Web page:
9. Draw a card to represent the characters in your favorite TV shows and books

Another great way to help you review the meanings of each card and make it personal is to draw parallels between the books and shows you love and your deck. Make a list of your favorite characters from various forms of media and draw a card that represents each one. You can try to document how the characteristics of each card relate to the qualities of each character. It will be a fruitful exercise that will help you to give a face to the cards that once confused you. This is great especially for the Court Cards and the Major Arcana. The Minor Arcana will represent situations that the character has had to go through. 

10. Interview your deck

Your deck has something to say about your practice, too! Let it speak to you in its own words… I mean, cards. Ask it questions about what questions it gives the best answers to, which questions they like best, which questions they feel like they don’t have accurate answers for, how it perceives you as a reader, etc. You will find this practice very illuminating, especially if you act according to what it has to say.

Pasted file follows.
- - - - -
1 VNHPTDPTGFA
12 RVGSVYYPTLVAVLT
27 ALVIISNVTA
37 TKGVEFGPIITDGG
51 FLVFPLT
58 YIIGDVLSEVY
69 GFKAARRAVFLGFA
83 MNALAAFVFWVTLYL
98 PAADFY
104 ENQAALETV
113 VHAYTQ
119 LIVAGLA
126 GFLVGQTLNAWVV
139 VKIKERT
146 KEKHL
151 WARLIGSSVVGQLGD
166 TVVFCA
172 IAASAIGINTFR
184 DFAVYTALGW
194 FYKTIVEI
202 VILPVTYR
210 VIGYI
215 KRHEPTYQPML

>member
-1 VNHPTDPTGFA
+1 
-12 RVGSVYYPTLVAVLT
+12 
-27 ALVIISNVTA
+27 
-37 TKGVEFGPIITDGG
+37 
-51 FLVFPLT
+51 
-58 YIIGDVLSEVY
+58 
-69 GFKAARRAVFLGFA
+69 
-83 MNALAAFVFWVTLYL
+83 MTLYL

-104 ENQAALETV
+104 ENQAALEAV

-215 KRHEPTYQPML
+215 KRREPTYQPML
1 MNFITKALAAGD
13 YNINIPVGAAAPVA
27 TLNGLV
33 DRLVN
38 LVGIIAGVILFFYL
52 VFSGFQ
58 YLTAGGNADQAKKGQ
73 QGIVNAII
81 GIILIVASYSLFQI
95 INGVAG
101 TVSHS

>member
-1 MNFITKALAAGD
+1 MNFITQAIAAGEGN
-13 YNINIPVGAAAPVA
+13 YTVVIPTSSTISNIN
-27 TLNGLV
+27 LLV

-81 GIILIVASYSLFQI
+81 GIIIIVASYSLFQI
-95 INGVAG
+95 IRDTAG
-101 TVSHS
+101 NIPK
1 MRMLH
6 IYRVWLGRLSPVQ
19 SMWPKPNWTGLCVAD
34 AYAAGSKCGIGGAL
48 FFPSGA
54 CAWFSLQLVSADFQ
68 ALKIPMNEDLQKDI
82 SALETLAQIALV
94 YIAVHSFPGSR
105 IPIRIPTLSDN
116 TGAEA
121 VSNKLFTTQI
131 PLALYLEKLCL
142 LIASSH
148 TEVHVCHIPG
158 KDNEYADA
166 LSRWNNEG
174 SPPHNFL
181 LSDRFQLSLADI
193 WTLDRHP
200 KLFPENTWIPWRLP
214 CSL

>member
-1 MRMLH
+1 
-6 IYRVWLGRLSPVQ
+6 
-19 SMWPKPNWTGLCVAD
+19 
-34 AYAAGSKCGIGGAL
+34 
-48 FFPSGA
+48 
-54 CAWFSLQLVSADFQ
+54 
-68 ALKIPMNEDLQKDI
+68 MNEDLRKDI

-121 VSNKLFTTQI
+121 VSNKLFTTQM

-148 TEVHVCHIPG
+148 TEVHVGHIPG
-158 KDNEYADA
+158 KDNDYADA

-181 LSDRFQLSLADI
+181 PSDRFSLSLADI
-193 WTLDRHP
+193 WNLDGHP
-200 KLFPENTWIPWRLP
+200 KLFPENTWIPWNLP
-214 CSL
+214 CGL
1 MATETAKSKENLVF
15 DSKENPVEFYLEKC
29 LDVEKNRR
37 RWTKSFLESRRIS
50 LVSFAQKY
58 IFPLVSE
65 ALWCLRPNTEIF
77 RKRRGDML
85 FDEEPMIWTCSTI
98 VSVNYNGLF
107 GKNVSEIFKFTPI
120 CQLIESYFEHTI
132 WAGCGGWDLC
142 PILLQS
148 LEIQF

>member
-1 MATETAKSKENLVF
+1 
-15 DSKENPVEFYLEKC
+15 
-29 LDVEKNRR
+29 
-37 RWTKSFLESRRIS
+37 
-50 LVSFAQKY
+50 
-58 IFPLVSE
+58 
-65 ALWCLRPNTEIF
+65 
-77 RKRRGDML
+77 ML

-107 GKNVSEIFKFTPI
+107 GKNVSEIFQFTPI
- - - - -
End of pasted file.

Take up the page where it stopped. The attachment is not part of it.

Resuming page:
11. Try to make associations between the cards and your herbs and crystals

If you’re a beginner Tarot reader, it may be too soon to integrate the cards into your spells. However, it’s never too soon to try to find parallels between some elements in your practice like herbs and crystals and your cards. You might, for example, pair the Death card with Obsidian, or The Magician with Rosemary. If you know your herbs and/or crystals well, do this intuitively. If you don’t, doing research is always fine. Then, you can integrate both into a meditation session, and journal anything that comes through. 

Were these tips useful? If you’re a more advanced Tarot reader, feel free to share any other tips you have in the comments. Or if you’re a beginner, share what’s working for you in the comments.